When it comes to workplace culture, job satisfaction, and the overall employee experience, we cannot emphasize enough; the importance of understanding the employee perspective. If you are looking to build a thriving culture, develop meaningful career paths for your people, and attract top talent into future roles, you need to see through the candidates’ eyes.
In this blog, we’ll explore the story of Britt Nicole Rivers, who left her job to start her own business but eventually returned to the workforce with a new perspective and a set of expectations for her next role.
With a background of over 12 years in sales & customer service and passion for culture, Britt is one of our leading Senior Consultants. Britt is a highly respected member of our EOS team and is known for making an impact on the lives of others by providing an exceptional client and candidate experience, increasing efficiency delivering quality and creating meaningful connections.
She is an expert in hiring data engineering, robotic process automation, and executive-level roles and her work with companies that adhere to an Entrepreneurial Operating System (EOS) has seen her find great success for the clients she serves. Britt is also very passionate about new hire training & development, IDS (Identify, Discuss, Solve), as well as community outreach.
Britt’s introduction to Titus shares many similarities to the candidates who used the COVID crisis to assess what is, what was, and what to do next.
I was one of those people who quit their job and started my own small business. I’ll admit that it was stressful and time-consuming, but what made it all worth it was the ability to let my creative freedom drive my actions. I moved as a human, using only my intuition to guide me. Although unpredictably exciting, there are drawbacks to being an entrepreneurial novice. I knew at some point I would need to re-enter the workforce, but this time around, I had boxes that needed to be checked.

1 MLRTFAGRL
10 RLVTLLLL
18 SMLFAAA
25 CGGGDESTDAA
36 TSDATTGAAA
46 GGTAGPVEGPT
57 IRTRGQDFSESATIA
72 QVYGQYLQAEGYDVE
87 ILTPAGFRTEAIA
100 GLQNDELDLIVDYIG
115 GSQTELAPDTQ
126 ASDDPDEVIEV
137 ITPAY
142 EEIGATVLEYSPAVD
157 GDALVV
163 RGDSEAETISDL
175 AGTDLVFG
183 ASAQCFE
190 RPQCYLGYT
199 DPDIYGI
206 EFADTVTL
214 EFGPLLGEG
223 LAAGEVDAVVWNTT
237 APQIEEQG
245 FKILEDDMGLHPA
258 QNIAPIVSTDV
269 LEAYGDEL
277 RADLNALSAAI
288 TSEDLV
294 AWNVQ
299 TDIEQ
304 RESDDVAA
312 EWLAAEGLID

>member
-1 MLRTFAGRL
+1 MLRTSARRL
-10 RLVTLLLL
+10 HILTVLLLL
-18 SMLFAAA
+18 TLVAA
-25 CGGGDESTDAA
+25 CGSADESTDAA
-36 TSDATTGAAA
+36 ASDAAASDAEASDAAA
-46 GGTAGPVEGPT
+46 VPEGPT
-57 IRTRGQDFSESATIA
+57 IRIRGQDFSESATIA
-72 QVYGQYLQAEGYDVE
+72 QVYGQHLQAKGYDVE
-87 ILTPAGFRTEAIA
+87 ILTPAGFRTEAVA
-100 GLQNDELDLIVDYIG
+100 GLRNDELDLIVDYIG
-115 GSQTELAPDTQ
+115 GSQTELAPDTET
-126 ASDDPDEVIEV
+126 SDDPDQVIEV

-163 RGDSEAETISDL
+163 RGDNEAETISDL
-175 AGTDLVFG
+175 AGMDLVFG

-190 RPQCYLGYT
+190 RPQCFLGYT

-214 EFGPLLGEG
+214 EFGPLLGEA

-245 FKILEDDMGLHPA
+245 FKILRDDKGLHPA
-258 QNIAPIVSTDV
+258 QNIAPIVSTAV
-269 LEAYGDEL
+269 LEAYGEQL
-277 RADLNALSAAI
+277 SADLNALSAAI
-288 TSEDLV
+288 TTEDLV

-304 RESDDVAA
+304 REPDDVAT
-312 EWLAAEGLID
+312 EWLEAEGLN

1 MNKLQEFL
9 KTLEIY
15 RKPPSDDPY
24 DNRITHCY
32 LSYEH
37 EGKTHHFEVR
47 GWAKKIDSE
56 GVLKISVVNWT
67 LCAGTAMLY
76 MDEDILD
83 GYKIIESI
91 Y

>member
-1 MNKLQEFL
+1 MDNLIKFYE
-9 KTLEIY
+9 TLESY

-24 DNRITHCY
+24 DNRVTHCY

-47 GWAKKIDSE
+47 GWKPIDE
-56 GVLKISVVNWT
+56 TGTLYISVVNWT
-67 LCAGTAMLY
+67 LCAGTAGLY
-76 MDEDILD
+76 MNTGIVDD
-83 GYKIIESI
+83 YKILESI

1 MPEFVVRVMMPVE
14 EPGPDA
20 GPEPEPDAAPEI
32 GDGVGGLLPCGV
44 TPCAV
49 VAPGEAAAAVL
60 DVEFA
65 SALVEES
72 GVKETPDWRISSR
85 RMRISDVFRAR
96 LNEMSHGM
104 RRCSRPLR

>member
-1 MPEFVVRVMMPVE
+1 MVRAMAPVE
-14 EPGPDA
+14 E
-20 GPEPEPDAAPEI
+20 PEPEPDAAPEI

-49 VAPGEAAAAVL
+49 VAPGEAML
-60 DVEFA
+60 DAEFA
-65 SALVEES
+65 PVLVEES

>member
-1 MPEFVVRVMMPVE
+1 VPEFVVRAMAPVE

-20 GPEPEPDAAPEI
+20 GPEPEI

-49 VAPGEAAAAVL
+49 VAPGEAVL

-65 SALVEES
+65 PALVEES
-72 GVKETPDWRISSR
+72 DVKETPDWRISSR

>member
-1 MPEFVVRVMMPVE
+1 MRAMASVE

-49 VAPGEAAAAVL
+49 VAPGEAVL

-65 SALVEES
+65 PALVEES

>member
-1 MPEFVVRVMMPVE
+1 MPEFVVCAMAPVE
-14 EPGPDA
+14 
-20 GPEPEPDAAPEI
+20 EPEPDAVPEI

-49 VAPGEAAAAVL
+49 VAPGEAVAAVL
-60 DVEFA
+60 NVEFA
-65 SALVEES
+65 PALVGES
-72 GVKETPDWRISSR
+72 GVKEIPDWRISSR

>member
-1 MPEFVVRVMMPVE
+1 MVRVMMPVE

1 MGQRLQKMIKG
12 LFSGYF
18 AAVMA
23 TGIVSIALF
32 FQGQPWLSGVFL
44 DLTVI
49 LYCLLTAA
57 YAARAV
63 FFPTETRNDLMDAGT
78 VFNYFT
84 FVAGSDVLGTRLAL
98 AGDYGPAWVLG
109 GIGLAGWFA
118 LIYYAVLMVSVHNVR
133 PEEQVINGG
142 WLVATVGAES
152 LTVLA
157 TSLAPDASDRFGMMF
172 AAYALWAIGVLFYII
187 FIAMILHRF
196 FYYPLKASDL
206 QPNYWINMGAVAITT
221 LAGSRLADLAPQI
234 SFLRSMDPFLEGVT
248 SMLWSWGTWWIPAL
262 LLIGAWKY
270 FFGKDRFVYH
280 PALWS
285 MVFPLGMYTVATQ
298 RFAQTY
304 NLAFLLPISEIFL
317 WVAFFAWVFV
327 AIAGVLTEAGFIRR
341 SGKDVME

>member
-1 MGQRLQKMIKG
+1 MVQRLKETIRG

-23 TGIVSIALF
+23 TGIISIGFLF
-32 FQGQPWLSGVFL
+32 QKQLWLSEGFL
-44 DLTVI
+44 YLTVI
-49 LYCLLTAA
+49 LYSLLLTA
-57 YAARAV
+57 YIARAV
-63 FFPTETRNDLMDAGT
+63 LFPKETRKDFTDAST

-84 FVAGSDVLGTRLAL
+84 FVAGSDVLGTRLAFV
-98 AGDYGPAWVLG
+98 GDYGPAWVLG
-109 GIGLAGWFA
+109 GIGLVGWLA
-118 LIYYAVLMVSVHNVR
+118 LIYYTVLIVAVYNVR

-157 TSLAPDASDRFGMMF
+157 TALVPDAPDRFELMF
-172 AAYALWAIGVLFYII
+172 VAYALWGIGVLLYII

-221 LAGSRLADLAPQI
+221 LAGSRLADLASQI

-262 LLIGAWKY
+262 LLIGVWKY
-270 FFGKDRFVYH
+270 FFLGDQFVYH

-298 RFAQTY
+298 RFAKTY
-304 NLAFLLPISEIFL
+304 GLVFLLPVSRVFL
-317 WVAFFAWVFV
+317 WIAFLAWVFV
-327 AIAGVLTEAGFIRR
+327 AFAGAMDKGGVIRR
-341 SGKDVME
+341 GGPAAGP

Britt shares that the pandemic caused a major shift in our priorities, making us question what is truly important in life. For her, starting her own small business was a stressful but fulfilling experience that allowed her to exercise her creative freedom and intuition. However, as a novice entrepreneur, she soon realized that she needed more stability, support, and resources to achieve her goals. As a result, Britt began searching for a job that checked all her boxes, including flexibility, generosity, compensation, connection with the community, and job stretch.
For the first time in my life, I was picky about a job. Even though the market had crashed, businesses were closing left and right, and the world we once knew no longer existed, that mindset allowed me to find exactly what I had been searching for. The role not only gave me that entrepreneurial vibe I craved, but it also made me excited about all of the things I could touch and influence. But the question still lingered in the back of my mind. “How in the hell are they going to maintain this amazing culture once they start to experience new heights?” Because we all know how it goes. You start out feeling like a vital organ, and the next thing you know, you’re an appendix.
The Importance of the Employee Perspective in Creating a Positive Workplace
While job seekers have different preferences and priorities, Britt’s story highlights the importance of considering factors beyond salary and job title. At Titus, we recognize that A-Players are motivated by making an impact, but it goes much deeper than that. Many, if not arguably all employees, are looking for roles that align with their values, offer work-life balance, and provide opportunities for growth and development. Therefore, HR professionals need to understand and address these needs to attract and retain top talent.